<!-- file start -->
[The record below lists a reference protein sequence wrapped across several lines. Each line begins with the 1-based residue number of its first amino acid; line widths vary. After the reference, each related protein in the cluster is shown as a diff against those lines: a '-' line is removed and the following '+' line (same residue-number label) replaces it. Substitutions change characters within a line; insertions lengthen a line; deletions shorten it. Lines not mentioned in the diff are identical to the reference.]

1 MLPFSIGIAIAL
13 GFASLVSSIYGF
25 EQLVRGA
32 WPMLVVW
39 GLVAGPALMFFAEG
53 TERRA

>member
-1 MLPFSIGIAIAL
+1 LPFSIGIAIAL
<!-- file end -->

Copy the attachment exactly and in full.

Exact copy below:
[The record below lists a reference protein sequence wrapped across several lines. Each line begins with the 1-based residue number of its first amino acid; line widths vary. After the reference, each related protein in the cluster is shown as a diff against those lines: a '-' line is removed and the following '+' line (same residue-number label) replaces it. Substitutions change characters within a line; insertions lengthen a line; deletions shorten it. Lines not mentioned in the diff are identical to the reference.]

1 MLPFSIGIAIAL
13 GFASLVSSIYGF
25 EQLVRGA
32 WPMLVVW
39 GLVAGPALMFFAEG
53 TERRA

>member
-1 MLPFSIGIAIAL
+1 LPFSIGIAIAL